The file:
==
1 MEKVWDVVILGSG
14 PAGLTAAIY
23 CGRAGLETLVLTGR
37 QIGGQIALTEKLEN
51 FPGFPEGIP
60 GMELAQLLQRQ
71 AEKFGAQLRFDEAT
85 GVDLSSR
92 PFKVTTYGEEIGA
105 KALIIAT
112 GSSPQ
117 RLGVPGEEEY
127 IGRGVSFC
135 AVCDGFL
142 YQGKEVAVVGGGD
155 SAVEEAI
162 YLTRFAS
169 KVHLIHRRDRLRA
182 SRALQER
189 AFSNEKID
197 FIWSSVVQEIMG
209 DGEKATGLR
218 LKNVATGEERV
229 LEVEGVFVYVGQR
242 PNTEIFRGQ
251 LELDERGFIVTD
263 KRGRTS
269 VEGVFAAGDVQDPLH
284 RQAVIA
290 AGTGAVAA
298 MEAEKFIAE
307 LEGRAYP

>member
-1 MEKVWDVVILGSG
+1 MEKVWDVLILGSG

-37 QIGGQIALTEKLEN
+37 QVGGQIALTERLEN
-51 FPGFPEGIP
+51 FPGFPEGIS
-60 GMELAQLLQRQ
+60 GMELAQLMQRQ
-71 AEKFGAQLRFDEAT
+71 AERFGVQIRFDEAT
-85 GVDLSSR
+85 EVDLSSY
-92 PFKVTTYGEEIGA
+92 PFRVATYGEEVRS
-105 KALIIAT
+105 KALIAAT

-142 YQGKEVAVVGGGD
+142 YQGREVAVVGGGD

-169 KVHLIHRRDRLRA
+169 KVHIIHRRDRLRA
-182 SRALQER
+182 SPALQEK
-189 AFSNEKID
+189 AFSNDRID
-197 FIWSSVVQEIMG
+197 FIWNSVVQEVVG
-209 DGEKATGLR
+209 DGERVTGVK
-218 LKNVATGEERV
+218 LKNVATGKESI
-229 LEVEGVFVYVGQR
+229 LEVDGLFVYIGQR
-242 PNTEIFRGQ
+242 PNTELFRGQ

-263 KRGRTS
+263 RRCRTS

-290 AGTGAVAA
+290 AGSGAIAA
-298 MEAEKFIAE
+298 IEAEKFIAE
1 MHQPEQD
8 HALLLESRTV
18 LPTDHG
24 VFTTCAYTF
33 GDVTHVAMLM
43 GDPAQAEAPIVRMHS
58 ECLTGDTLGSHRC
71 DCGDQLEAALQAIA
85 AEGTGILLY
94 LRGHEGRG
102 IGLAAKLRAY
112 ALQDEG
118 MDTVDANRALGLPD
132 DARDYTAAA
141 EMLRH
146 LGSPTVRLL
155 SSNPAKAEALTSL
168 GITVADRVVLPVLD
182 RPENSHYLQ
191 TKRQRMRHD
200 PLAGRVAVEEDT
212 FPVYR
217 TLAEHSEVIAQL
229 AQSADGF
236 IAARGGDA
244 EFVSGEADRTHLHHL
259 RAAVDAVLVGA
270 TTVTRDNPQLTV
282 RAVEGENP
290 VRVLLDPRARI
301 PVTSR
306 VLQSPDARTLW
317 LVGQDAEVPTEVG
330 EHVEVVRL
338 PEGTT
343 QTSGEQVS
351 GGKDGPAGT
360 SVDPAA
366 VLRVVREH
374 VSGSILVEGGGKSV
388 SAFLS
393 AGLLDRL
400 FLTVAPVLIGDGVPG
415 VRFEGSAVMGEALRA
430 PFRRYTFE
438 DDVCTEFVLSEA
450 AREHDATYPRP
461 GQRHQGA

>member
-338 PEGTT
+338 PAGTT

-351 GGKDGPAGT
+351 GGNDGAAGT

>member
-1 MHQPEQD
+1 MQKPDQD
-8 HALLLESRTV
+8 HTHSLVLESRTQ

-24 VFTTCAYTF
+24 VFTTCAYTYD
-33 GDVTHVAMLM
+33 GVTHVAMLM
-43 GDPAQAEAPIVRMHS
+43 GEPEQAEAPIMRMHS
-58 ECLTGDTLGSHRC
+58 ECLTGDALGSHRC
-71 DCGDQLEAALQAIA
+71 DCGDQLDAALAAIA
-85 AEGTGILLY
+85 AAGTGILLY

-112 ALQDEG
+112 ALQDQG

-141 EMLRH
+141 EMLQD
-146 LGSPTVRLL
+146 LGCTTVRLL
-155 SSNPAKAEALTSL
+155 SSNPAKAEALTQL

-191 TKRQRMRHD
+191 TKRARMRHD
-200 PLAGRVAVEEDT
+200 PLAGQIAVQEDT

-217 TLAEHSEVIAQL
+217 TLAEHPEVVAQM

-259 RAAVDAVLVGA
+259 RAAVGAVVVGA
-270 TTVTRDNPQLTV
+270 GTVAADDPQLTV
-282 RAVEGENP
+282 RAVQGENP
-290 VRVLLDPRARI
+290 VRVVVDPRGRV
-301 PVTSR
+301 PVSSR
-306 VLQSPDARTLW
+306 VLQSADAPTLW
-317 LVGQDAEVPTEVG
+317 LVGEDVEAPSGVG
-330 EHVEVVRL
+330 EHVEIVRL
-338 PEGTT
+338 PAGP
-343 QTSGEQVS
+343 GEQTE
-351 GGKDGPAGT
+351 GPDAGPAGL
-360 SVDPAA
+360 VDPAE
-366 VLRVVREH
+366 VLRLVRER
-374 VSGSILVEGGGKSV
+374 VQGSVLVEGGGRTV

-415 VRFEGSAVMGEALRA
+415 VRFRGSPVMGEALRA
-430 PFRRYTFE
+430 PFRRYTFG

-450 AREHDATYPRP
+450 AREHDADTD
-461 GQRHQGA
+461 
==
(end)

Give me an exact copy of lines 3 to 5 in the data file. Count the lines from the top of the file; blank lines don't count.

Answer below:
23 CGRAGLETLVLTGR
37 QIGGQIALTEKLEN
51 FPGFPEGIP